Dir: Hugh Welchman, Dorota Kobiela. Cast: Douglas Booth, Saoirse Ronan, Jerome Flynn, Aidan Turner, Helen McCrory, Eleanor Tomlinson, John Sessions, Chris O’Dowd, Robert Gulaczyk. 12A cert, 93 mins
The fact that every frame of Loving Vincent was oil-painted, in a process that took six years, would be remarkable enough in itself. But painted to look exactly like the work of Vincent van Gogh? That’s something else. Corn fields shimmer and rustle with slight flickers of the impasto. The night sky sparkles and swirls. And faces – even the recognisable ones of a noted British cast – pose for a set of portraits that are rarely short of captivating.
The directors are British animator Hugh Welchman and his wife Dorota Kobiela, a Polish-born artist. They worked with 125 artists to paint the film’s 65,000 individual frames, inspired in each sequence by specific van Gogh paintings. Footage was shot of the cast playing out scenes on rudimentary sets, then this was projected on to canvases, frame by frame, and painted over. The visual effect is overwhelming, a luxurious immersion in the palette and environment of a celebrated artist.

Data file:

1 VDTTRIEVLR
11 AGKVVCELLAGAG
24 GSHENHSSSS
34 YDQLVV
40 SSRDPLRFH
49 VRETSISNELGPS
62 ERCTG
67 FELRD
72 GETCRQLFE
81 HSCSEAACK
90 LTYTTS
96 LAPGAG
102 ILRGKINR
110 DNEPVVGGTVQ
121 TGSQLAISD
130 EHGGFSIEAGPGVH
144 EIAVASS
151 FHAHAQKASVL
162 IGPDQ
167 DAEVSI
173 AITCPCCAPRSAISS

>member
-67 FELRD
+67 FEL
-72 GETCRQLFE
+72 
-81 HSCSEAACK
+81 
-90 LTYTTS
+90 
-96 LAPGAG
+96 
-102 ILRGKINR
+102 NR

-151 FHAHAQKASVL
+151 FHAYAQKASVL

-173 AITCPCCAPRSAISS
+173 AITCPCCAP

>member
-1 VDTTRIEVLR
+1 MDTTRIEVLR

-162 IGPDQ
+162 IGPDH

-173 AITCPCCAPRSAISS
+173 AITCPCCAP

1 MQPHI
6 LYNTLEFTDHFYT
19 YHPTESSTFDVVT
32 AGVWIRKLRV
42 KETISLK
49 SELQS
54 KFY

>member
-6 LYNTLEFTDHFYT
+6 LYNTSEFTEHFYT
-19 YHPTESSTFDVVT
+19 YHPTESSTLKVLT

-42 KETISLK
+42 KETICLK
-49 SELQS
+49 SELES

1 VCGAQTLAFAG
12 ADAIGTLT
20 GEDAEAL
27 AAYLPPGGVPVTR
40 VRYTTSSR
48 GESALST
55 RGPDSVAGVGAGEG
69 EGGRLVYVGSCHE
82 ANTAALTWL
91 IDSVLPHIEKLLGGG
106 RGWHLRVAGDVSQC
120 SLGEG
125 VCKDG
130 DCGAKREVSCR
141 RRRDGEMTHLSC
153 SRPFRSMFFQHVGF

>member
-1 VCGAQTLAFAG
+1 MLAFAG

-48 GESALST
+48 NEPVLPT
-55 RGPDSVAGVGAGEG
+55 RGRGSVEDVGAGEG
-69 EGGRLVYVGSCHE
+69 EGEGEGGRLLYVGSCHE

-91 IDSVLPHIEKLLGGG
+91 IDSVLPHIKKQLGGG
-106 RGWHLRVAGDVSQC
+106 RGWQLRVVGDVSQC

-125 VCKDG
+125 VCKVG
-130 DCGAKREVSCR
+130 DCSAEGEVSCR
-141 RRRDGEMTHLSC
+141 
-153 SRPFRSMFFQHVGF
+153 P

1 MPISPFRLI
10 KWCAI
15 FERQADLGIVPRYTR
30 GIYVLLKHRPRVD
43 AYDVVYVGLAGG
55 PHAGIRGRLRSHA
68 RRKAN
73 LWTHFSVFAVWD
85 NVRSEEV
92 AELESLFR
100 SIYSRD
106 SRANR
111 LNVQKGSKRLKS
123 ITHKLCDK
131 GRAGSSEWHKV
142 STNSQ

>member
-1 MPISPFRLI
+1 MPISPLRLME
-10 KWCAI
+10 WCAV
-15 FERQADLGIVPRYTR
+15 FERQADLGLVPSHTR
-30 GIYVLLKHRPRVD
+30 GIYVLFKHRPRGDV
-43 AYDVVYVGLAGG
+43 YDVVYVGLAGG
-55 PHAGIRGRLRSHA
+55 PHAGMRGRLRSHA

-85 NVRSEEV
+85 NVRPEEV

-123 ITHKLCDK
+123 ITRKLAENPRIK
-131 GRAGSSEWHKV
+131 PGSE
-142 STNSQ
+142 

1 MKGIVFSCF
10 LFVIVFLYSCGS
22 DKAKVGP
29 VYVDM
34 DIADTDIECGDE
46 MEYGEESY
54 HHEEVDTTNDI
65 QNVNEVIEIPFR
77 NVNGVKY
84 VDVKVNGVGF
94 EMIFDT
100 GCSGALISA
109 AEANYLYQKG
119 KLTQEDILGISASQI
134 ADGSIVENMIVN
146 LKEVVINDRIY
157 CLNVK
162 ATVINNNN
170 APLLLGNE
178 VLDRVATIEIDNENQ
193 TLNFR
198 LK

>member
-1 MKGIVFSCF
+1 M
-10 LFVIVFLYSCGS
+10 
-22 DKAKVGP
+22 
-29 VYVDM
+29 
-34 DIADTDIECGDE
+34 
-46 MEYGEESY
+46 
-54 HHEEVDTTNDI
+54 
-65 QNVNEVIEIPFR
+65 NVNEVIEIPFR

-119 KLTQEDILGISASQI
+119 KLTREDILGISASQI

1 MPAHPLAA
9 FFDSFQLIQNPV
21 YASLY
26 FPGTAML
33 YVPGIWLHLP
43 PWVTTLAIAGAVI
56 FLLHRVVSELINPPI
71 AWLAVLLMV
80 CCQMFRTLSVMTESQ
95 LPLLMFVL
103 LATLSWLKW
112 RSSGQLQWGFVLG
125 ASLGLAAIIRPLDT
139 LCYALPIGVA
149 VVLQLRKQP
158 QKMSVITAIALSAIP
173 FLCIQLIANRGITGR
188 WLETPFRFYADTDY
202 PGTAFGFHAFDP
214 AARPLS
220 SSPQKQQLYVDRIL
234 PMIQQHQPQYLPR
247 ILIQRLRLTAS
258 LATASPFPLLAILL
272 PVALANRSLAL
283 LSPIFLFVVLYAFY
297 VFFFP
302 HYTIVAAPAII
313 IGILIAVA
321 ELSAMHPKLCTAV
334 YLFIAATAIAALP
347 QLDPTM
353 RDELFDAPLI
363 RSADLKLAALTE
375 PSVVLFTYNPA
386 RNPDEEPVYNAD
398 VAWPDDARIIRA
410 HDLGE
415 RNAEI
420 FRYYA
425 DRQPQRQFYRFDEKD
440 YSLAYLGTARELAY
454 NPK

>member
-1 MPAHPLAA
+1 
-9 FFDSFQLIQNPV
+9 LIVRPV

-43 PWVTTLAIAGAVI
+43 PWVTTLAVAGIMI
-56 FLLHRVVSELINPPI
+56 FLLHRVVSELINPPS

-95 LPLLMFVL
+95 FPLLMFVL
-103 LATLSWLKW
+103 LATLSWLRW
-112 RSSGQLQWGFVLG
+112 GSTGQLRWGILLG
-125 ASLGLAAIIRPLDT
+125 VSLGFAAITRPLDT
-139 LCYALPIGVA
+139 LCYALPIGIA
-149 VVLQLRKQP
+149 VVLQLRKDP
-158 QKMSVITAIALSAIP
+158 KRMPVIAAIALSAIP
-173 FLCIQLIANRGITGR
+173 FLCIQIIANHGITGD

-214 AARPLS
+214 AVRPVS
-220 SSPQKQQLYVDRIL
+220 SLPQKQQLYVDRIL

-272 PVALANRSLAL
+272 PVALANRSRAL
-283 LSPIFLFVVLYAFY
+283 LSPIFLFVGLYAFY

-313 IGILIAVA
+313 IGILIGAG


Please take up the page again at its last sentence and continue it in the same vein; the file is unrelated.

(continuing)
The script is somewhat more down-to-earth, with the occasional feel of a biographical walk-through that you might hear acted out on a museum tour. Van Gogh himself is the mystery at the bottom of it, rather than the central figure. It’s set a year after his death, with family friend Armand Roulin (Douglas Booth), who has been sent by his father (Chris O’Dowd) to deliver a letter to Vincent’s brother Theo, trying to puzzle out the artist’s state of mind when he died. Addressed is the theory that van Gogh may not have taken his own life, but been shot by a disturbed teenage boy.